Fitting all of this into the backstage areas at the Crucible isn’t a straightforward exercise, as there is limited space behind the scenes. Finding places for studios, cameras and technical equipment is like putting together pieces of an intricate jigsaw.
Witkover explained: “The planning meeting for the event itself is in February and we will go through the venue and look at the various positions with our technical team. We decide where we will present our different programmes, so they don’t all look the same. The main challenge with the Crucible is that it is a very small venue so the options are somewhat limited. We can’t fit the studio in the arena while there are two tables, so we station ourselves in the Winter Gardens instead. It works well to provide us with our own space where we can add a little bit of fan engagement as well.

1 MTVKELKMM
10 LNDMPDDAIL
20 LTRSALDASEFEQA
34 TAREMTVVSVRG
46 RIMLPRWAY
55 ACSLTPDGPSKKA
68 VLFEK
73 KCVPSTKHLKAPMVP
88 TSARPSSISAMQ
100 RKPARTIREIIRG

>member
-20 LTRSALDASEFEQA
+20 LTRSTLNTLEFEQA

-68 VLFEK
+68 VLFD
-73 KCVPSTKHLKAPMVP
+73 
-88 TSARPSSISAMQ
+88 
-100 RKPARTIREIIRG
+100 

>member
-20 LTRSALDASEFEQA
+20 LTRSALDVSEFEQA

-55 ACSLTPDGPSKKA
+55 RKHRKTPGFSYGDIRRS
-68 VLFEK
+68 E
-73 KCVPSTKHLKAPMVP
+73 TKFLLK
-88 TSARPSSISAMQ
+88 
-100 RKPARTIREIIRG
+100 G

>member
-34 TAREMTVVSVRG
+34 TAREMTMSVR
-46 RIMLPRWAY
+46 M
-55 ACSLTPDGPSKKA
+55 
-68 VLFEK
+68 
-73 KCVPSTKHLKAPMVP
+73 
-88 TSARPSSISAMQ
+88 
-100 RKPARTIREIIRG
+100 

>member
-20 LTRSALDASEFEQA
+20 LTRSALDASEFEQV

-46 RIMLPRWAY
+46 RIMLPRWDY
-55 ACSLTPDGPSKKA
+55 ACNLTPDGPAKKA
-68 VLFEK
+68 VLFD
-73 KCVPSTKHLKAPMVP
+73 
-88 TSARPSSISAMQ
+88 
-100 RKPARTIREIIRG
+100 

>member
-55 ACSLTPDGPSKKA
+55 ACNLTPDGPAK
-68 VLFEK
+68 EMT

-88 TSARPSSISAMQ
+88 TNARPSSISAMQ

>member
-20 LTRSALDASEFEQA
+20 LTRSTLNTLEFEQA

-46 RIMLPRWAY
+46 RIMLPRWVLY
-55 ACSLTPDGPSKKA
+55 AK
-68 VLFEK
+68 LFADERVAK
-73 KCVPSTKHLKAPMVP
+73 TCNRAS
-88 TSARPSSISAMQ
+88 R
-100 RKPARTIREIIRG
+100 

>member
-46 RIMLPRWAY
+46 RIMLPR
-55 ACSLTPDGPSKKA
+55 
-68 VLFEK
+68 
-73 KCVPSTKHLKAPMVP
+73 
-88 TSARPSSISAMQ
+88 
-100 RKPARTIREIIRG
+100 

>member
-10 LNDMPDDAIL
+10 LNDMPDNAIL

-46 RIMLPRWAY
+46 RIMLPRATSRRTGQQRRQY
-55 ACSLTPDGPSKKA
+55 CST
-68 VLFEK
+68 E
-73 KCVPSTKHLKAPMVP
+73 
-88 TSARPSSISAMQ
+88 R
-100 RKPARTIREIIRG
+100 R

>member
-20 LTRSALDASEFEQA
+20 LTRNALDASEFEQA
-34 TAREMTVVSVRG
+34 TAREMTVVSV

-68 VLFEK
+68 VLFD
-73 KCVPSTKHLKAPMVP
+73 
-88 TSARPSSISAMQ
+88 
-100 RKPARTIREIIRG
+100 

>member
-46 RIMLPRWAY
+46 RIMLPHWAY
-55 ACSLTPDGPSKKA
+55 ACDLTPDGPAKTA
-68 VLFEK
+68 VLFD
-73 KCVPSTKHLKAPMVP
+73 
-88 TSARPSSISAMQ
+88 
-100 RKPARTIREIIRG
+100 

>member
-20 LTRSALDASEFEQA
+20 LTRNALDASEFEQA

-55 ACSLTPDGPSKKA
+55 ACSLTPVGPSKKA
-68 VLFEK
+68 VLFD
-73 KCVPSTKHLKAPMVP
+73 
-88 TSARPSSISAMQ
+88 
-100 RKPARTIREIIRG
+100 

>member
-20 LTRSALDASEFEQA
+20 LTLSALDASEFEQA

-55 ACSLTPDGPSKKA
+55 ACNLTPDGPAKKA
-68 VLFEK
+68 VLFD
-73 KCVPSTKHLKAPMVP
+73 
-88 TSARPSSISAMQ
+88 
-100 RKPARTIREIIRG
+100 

“Rigging starts on the Monday, prior to the tournament starting. We do all of the cabling for our Winter Gardens studio and our position in the practice room, which we use for our morning and evening shows. We have cable drops for cameras in the press room, the players lounge and all over the building, so we can get across what it is like behind the scenes. When play moves to the single table setup, we move our studio into the arena. That has to be done overnight between the quarter-finals and the semi-finals. In our compound outside, we have four broadcast trucks, a security cabin and cabins for our editing staff. It is all rammed in at the side of the Crucible, so we have to make the most of the space we have. It is a tight venue, but it is our job to work around that.”
When the tournament begins, coverage of the action on the tables requires flexibility and thinking on the move. Having two tables operating at once provides an additional challenge for the producers as they guide the broadcast.